She went on to describe her journey: “For us, the process was slow.” It took weeks for my son to tolerate having a new food sitting on his plate with the French fries. Then we worked on getting him to touch it, to hold it to his lips, taste it, eat it and finally, eat it without a major fuss. Expanding his menu required hundreds of tiny steps, but one that created many opportunities to celebrate along the way! Mealtimes became fun times – for all of us. My son’s favorite food game was to see what ridiculous thing he could get us to do by trying a new food. Daddy’s barefoot ballet in the snow was a sure bet for a big bite!”

In fact, it was that story that inspired the first song on the CD: Happy Eating Food! The lyrics are about celebrating each tiny step of success:

When you take a bite of baloney

I’ll twirl on tippy toes

When you try one little blueberry

Daddy will dance barefoot in the snow…

Happy Eating Food is about being silly while enjoying time together as a family. It’s not a song about bribery or “IF you do this, then I will do that.” Bribery induces pressure – never a good thing for a child. I provide strategies for parents that communicate to the child that he will try the new food, when he is ready. When he does, something very silly will happen and it makes it all very, very fun, for everyone. These tips and others are included in the CD packaging, which opens like a book.

It took about 18 months to go from French fries and steel wool for hair to salmon, asparagus and more, but we kept it light, we kept it fun and we gently challenged her son to try new foods. In my seminars, Feeding Therapy, It’s Not Just about Swallowing, I teach other therapists how to break down each “NO!” into small enough portions to set the child (and the parent) up for success. The key is to build trust and confidence and reduce anxiety by following a specific, step by step process and most importantly, keeping it fun and light for everyone.

4. What is your favorite song and why?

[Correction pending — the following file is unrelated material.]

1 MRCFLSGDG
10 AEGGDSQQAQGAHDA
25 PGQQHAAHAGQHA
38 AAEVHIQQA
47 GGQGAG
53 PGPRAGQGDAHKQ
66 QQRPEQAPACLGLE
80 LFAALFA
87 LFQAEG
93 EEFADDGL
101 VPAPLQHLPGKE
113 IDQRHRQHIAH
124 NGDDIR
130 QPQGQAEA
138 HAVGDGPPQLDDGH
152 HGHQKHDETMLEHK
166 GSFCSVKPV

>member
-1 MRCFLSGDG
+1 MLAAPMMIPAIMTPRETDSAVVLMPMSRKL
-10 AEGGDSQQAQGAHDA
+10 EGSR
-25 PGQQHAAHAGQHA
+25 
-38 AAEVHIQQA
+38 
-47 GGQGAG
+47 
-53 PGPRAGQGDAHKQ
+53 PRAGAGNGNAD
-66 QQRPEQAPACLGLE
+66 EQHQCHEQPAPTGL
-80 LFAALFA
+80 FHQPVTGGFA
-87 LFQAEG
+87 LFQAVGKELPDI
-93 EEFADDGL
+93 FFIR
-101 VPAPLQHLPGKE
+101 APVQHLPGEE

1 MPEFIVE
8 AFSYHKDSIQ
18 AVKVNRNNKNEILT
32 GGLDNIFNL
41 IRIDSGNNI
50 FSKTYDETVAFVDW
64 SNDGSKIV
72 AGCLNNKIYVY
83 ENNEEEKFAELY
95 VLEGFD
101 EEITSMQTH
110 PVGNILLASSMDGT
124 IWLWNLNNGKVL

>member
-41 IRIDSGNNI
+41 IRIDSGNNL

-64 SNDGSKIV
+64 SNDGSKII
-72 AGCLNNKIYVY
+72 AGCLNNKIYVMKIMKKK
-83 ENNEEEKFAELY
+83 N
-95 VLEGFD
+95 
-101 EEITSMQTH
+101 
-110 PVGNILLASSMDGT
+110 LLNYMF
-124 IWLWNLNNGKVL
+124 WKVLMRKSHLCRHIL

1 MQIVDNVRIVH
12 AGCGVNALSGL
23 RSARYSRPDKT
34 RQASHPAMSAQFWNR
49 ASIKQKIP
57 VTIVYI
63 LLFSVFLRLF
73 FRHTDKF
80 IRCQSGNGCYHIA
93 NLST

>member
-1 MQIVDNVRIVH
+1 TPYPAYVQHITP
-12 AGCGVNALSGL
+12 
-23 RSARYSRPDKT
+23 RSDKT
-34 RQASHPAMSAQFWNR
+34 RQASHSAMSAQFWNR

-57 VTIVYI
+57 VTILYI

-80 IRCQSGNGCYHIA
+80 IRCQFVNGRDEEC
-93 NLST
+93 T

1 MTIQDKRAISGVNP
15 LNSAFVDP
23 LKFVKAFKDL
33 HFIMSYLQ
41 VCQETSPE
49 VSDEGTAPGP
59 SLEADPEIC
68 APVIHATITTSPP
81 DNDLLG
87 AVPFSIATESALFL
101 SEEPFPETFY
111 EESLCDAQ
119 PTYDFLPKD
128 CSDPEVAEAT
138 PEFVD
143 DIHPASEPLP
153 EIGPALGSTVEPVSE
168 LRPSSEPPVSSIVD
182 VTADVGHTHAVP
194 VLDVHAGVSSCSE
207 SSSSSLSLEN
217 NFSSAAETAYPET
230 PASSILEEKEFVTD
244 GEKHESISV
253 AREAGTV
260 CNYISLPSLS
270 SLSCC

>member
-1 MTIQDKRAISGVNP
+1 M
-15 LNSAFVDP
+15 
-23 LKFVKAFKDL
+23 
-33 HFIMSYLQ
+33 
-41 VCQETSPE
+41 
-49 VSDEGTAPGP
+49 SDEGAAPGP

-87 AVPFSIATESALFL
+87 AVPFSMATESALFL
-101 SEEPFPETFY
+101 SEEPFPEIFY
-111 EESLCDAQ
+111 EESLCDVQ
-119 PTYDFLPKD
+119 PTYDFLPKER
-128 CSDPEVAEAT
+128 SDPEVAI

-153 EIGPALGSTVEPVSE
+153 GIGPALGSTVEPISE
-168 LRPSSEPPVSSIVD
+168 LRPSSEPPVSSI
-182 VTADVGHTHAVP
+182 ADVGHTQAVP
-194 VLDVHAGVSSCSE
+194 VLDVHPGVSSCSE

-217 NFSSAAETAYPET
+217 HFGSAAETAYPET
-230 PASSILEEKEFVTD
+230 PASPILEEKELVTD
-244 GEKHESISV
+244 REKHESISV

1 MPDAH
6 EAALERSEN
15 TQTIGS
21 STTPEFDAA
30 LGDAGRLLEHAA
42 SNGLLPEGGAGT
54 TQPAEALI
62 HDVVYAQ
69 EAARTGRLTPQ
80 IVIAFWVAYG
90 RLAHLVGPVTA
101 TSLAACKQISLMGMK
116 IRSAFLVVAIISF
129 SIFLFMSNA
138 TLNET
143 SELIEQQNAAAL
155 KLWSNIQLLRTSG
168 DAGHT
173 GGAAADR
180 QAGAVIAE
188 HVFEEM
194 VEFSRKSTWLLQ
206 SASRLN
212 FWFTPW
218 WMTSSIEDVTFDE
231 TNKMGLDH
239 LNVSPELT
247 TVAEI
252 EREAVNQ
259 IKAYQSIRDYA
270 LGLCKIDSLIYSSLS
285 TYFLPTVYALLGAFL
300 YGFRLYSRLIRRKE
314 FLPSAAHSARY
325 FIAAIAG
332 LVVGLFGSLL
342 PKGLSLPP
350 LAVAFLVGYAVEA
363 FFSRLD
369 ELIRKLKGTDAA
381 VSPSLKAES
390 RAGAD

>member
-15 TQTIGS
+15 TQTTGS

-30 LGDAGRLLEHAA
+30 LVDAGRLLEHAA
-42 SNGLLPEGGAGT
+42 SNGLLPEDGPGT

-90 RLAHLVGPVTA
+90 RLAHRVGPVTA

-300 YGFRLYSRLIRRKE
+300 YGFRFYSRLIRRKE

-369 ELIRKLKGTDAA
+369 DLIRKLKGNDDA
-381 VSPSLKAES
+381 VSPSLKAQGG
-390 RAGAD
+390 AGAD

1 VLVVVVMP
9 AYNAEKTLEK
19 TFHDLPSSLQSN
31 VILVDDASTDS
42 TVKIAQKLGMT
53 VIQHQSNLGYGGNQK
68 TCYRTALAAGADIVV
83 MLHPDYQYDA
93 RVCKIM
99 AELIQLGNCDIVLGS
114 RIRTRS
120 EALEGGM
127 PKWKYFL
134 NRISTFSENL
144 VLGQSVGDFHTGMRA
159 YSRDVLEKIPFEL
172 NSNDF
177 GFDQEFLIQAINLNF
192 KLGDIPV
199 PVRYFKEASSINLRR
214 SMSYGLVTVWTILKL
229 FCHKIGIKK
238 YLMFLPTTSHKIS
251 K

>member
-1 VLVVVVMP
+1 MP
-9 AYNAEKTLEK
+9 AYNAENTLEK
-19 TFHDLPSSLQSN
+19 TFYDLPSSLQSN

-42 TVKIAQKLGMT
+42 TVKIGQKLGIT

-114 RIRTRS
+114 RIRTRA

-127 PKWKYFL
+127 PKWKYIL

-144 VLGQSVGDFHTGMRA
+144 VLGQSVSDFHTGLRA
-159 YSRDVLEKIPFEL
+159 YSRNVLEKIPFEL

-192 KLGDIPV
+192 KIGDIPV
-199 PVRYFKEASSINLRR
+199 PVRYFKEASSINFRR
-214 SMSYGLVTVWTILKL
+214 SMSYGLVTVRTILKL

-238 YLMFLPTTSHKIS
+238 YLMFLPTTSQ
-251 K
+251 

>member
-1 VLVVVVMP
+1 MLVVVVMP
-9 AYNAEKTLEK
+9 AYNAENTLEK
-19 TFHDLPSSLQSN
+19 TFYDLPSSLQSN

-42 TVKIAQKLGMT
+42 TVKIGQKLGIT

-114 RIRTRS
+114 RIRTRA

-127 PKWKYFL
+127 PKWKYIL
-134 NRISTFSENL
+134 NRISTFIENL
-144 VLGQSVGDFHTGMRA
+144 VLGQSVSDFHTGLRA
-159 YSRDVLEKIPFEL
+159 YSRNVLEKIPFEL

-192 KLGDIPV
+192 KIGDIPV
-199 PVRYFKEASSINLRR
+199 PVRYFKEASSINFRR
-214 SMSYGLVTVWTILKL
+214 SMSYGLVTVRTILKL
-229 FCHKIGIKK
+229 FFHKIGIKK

So many favorites! If I had to pick, it would probably be the title song: Dancing in the Kitchen, which explores the auditory experience that is so unique to each family’s kitchen. We often think of the aroma when we cook, but have you ever listened to the different sounds? This song recreated the voice of the kitchen – the crunching, the chopping, and the roar of the blender. The songwriter, Joan Huntsberry Langford, is known for this type of playful creativity and incorporated marvelous sound effects in this very catchy tune!

Song samples can be found on the My Munch Bug facebook page https://www.facebook.com/pages/My-Munch-Bug/146340342073238?sk=app_155326481208883 or at http://www.cdbaby.com/cd/jhlangdon.

P.S. J A significant portion of proceeds goes to the Ben’s Hope Foundation, in honor of my little buddy, Ben. Learn more about taking life step by step here: http://www.bens-hope.org/

About Melanie Potock

Melanie is a speech language pathologist, feeding specialist and national speaker on the topic of picky eating and feeding difficulties. You can view her website at www.mymunchbug.com.  She is also a contributing author on tenderfoodie.com. Both of these websites are great resources for parents helping their child work through feeding difficulties, allergies, etc.

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Comments

  1. I loved the interview with Melanie Potack, and found the information very useful and insightful. I will certainly suggest this website and her book to parents whose children have food issues.

  2. This weblog is cool. Thanks and keep up the good work!